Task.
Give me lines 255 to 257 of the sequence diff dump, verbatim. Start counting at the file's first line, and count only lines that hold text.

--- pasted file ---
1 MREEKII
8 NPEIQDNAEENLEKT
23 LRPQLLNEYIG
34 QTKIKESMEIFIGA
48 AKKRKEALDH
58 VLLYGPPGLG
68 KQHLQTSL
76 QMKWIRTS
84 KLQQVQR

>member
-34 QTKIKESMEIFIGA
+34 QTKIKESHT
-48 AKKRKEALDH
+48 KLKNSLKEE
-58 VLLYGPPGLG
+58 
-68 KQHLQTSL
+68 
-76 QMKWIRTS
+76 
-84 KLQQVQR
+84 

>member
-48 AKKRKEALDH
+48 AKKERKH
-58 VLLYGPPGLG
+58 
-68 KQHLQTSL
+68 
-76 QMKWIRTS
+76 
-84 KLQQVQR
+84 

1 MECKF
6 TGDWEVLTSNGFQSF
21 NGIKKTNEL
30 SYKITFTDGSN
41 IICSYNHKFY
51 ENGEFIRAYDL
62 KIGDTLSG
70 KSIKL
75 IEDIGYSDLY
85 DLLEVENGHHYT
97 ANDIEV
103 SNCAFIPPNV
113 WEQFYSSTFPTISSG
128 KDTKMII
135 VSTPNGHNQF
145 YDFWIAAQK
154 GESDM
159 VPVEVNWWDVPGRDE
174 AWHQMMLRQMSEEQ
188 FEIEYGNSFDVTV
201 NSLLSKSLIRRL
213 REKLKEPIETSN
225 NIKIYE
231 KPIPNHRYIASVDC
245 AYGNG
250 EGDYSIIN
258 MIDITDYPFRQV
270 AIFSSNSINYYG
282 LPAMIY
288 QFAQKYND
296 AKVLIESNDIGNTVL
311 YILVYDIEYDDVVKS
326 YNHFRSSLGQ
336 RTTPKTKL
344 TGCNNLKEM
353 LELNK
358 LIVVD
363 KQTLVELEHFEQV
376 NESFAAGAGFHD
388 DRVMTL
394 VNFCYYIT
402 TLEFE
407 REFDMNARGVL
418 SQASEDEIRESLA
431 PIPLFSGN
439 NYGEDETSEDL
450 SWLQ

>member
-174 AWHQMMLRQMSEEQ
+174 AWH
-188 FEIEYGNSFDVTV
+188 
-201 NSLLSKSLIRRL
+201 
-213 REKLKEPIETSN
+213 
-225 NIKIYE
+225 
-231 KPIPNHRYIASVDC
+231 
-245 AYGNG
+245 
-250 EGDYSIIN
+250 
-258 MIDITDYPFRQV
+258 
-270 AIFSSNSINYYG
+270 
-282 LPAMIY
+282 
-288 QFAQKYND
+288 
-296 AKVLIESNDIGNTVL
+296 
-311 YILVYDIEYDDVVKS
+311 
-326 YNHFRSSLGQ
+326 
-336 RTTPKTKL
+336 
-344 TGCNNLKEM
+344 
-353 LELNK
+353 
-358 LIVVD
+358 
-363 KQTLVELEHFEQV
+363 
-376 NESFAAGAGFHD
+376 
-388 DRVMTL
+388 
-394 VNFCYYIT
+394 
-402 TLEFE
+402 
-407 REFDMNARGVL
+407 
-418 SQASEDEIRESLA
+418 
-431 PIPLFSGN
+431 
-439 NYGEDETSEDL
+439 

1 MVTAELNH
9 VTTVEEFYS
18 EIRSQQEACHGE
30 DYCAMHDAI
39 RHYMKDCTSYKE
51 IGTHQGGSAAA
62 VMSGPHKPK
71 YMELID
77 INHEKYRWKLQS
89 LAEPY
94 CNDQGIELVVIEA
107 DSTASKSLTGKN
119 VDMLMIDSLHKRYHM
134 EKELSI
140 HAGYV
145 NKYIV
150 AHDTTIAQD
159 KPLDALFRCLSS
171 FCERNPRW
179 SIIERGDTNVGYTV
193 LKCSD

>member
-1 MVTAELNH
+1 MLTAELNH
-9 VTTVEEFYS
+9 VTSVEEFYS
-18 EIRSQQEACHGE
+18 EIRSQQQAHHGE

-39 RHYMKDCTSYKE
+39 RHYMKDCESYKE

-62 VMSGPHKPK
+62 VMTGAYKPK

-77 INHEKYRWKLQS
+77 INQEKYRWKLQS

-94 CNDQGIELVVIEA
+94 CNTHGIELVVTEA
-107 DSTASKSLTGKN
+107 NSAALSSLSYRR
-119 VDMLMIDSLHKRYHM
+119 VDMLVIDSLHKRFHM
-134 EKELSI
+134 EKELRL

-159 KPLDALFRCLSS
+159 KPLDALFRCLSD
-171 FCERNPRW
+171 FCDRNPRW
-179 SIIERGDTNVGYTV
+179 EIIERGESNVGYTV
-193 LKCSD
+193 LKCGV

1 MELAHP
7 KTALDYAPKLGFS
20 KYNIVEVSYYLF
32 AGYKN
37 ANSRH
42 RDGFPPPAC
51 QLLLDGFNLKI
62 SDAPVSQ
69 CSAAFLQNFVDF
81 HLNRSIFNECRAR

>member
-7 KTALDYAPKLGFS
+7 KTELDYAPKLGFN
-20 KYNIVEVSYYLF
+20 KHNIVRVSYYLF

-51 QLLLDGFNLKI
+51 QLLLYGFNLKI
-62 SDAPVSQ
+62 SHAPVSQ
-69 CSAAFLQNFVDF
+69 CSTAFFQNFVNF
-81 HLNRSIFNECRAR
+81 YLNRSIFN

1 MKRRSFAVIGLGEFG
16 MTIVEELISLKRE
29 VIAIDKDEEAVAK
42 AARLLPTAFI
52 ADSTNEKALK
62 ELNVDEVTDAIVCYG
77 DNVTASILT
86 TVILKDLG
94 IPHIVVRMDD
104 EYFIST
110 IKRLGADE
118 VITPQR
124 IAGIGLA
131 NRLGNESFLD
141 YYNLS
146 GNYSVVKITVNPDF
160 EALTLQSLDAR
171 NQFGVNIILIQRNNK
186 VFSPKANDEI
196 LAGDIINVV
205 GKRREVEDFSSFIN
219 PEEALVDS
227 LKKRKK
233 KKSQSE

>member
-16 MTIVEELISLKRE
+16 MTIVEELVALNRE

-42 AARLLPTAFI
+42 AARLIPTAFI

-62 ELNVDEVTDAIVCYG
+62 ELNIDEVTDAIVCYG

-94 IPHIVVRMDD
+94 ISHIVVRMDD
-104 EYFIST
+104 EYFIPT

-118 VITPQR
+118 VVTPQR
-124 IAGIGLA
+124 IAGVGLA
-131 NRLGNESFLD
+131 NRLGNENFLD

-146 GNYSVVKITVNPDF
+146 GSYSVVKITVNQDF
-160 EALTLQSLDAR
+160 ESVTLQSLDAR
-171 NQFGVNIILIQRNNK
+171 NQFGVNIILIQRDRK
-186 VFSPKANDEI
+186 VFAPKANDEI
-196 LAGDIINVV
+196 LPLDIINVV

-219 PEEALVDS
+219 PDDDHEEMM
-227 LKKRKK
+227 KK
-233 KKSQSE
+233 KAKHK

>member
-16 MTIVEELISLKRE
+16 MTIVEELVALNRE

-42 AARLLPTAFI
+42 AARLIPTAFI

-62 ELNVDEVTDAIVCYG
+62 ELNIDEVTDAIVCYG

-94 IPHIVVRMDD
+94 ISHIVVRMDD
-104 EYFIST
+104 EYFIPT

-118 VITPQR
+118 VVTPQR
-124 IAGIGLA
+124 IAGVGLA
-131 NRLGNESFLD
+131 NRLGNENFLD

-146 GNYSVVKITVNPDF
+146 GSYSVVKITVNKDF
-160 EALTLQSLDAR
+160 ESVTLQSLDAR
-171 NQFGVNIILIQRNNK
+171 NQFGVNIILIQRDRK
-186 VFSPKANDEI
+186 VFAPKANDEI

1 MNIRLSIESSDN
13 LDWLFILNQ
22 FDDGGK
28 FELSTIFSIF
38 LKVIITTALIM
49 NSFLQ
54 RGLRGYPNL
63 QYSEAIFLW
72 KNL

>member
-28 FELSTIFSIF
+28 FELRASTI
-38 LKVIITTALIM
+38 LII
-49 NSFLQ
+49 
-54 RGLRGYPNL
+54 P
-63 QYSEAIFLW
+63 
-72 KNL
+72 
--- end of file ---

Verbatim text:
+160 ESVTLQSLDAR
-171 NQFGVNIILIQRNNK
+171 NQFGVNIILIQRDRK